You’re a passionate teacher dedicated to providing specialized education to children facing a range of disabilities. Whether you work in a dedicated special education school or child care center, it’s a challenging, yet ultimately rewarding job.
It takes a special set of skills to develop teaching plans suited to the wide range of students’ learning needs, and often requires working with psychologists, counselors, therapists, and other stakeholders. Not sure how to translate all your skills and experience into an attention-grabbing resume?You’re in the right place.
After years of helping special ed teachers land jobs, we’re here to help you get your next interview with these three sample special education teacher resume templates and advice!
Special Education Teacher Resume
Clean Special Education Teacher Resume
Modern Special Education Teacher Resume
Related resume examples
What Matters Most: Skills & Work Experience
What’ll make you stand out when applying for a special education teaching role are your skills. After all, recruiters and schools want to see that you have the experience necessary for the role.
A special education teacher requires a lot of soft skills, but it’s best to provide a mix of more unique soft skills like behavioral analysis, and hard skills like Microsoft Office.
Other soft skills like verbal communication or empathy can be woven in your work experience. While they are crucial for a special education teacher to have, they take up valuable space on your resume. Stick to the ones that can help you stand out in your skills section!
9 Most Popular Special Education Teacher Skills
- Autism awareness
- Dyslexia awareness
- Google Suite
- Crisis intervention
- Case management
- CPR/First Aid
Sample Special Education Teacher Work Experience Bullet Points
Once you’ve cleared the skills section, you need to show your impact. It might sound tricky, but it’s actually easier than you think!
What you want to do is show recruiters how your skills and expertise have helped bring about a positive benefit in the workplace. Basically, you want to answer this question: how did I make a difference?
You want to also use quantifiable metrics whenever possible, combined with action verbs to show ownership. By doing so, you’ll stand out from most of the other special education teacher apps.
Here are some examples:
- Taught reading, writing, and general language comprehension utilizing PAF (Preventing Academic Failure) to 20 students with dyslexia
- Addressed systemic disciplinary problems together with teachers, school counselors, and administrators, reducing disciplinary incidents by 15%
- Taught 17 students with emotional disabilities using inquiry-based teaching methods, increasing material comprehension by 45%
- Dedicated an additional 4 hours per week to provide personalized, in-depth feedback on test grades, improving statewide exam scores by an average of 14%
Top 5 Tips For Your Special Education Teacher Resume
- Show impact
- This is worth mentioning again, trust us. You want to use your work experience to take ownership and show the kind of impact you provided throughout your career. It’s the best way to bring your special ed teacher resume to life!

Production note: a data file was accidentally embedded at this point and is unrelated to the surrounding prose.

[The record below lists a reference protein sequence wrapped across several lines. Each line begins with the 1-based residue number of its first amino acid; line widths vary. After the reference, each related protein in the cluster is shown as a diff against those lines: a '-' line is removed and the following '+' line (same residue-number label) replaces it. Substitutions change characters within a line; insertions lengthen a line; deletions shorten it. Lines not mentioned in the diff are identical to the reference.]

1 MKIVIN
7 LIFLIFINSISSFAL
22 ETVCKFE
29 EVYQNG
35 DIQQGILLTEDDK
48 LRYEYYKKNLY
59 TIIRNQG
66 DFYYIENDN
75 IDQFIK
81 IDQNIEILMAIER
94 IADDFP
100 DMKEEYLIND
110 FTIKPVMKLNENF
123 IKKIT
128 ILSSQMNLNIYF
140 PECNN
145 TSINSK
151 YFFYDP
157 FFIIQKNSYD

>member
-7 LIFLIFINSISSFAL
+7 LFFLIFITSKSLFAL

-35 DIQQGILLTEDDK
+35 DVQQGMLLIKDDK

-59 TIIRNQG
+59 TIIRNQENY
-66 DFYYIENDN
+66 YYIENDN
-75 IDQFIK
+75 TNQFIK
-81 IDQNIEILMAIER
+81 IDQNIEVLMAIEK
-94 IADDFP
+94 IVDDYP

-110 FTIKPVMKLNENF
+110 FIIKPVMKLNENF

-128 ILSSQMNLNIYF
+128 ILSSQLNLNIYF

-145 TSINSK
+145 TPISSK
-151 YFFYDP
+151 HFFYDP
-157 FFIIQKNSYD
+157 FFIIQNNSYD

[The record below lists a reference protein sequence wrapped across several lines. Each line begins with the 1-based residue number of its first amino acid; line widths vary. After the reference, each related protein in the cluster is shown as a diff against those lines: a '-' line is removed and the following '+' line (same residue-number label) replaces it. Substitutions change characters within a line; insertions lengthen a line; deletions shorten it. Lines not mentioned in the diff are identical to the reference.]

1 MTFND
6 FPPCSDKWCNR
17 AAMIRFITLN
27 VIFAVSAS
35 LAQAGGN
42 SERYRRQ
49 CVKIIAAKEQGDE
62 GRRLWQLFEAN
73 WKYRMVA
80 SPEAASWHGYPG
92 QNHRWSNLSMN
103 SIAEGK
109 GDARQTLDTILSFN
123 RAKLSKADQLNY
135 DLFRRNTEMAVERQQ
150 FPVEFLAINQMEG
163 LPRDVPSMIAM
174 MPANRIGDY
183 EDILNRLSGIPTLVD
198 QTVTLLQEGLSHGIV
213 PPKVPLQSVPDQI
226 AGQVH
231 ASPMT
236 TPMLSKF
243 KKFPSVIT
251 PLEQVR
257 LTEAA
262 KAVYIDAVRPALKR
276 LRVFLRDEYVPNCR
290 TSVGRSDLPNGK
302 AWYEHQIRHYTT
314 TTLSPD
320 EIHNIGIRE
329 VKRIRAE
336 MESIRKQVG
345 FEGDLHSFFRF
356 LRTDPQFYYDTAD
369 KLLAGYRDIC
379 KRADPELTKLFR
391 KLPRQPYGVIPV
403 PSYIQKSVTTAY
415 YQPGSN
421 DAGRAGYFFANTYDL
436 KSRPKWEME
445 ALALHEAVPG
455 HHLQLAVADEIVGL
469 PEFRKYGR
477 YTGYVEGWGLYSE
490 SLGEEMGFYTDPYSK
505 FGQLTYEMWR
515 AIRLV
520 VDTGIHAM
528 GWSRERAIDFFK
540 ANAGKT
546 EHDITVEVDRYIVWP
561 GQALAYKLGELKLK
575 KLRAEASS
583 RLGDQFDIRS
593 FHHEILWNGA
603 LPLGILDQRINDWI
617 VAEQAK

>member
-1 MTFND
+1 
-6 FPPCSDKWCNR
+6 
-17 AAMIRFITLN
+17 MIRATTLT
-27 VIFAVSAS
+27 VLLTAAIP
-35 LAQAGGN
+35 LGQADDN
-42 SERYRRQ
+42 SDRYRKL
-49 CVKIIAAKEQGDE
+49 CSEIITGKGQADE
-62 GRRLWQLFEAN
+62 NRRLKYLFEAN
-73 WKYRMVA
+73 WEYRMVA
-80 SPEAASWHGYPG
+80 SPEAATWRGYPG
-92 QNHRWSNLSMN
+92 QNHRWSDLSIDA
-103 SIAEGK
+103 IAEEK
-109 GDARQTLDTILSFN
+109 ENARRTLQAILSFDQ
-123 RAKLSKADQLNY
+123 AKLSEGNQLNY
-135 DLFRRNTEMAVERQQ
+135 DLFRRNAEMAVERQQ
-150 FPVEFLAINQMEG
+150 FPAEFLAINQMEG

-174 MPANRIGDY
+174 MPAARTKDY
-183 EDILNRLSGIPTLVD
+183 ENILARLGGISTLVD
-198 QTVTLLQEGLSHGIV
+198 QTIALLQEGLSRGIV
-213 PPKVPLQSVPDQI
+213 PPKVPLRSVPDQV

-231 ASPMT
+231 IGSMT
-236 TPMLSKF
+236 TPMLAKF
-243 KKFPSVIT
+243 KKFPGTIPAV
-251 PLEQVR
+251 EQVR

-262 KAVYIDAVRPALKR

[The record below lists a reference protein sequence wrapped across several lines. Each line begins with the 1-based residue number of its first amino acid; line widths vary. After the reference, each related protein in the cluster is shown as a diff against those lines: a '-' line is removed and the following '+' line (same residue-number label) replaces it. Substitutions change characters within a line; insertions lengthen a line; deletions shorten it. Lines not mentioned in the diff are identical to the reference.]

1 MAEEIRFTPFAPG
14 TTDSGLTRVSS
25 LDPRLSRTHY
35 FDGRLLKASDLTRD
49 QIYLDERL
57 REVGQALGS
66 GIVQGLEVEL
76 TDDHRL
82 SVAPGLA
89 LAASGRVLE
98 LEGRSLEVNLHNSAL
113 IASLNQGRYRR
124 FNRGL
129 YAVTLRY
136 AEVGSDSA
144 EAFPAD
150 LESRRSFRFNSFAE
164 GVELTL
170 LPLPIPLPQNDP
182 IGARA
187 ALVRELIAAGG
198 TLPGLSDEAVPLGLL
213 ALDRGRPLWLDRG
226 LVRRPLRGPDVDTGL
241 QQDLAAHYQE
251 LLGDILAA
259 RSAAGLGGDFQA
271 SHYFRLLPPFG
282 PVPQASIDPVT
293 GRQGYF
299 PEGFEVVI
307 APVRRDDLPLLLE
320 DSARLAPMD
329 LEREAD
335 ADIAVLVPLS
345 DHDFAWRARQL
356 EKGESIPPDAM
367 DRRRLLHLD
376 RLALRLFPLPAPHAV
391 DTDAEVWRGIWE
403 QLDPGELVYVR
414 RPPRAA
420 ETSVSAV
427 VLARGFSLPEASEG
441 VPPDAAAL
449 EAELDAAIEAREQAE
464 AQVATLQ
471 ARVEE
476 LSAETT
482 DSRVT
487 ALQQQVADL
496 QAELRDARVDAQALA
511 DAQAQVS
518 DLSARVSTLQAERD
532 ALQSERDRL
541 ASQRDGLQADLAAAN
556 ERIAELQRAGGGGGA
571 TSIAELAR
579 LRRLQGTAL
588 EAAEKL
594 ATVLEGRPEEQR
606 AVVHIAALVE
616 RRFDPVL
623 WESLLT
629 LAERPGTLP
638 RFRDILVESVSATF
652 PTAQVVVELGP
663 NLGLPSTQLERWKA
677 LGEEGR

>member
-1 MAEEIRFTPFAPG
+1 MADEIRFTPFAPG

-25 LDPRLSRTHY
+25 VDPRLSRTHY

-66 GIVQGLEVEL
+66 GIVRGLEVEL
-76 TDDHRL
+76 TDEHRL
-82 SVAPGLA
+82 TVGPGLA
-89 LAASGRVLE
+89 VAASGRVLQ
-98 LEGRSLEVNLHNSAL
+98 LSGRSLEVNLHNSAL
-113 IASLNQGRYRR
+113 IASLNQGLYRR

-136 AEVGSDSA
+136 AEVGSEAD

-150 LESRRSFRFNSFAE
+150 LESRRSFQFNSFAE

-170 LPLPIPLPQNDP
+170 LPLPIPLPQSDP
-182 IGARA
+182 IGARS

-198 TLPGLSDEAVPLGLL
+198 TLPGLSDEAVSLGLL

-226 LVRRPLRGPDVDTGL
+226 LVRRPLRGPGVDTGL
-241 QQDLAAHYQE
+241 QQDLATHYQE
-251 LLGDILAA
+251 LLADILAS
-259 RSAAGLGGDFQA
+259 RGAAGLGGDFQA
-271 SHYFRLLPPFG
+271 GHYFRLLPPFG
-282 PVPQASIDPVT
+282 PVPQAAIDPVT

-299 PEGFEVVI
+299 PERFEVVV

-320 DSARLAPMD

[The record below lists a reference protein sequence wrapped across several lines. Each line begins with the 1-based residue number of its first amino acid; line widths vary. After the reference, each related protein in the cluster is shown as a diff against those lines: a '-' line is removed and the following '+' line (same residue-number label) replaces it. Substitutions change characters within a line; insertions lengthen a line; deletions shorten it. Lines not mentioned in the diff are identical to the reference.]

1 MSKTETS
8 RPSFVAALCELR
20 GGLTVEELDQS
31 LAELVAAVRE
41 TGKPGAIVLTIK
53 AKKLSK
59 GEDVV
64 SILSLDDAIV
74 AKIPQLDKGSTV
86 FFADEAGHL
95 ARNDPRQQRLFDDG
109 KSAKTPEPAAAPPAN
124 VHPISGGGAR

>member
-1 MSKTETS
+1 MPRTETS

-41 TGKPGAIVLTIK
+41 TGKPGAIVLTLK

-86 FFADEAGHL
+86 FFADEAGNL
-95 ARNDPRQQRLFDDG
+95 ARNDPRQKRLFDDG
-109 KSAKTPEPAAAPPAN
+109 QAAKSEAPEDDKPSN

- Include certifications
- While you should always include the relevant Bachelor’s degree and state-issued certification or license (if required), it’s also a good idea to include other certifications, like in first aid or CPR. This can further cement that you have well-rounded expertise and can help provide the winning edge.
- More generic soft skills go in your work experience
- It’s generally expected that a special education teacher has experience in empathy or collaboration. Don’t include those soft skills in your bullet point skills list. Instead, put ones that further show your unique expertise, like behavior redirection.
- Keep it easy to read
- Don’t make your special education teaching resume a nightmare to get through. Have lots of white space, a clean font, and simple text bullet points. Remember, a good first impression counts!
- Keep it short, too
- Your resume shouldn’t be longer than a page. The more jobs you’ve had, the shorter your educational experience should be. If you’re earlier on in your career, focus on projects or internships, but don’t wax poetic and stretch it out. Save the rest for the interview!
Yes you should! This doesn’t have to be a lot, but make sure that you reference any hard or soft skills in your resume that the description asks for. If there’s a relevant task or project that aligns with what they’re looking for, make sure to highlight it. That’s all!
If you’ve been a special ed teacher for more than a few years, you can include a brief summary highlighting your unique expertise. If you’re earlier on in your career, you can include a short objective. In both cases, only do it if it’s 100% customized to the position and adds value. For example, consider mentioning how you see yourself fitting in at that specific school/care center, and what your experience would brings. Otherwise, skip it!
Absolutely! No need to sweat it. If you’ve showcased your impact, included your contact info, and added your skills, you should be good to go. Don’t add fluff to pad your word count.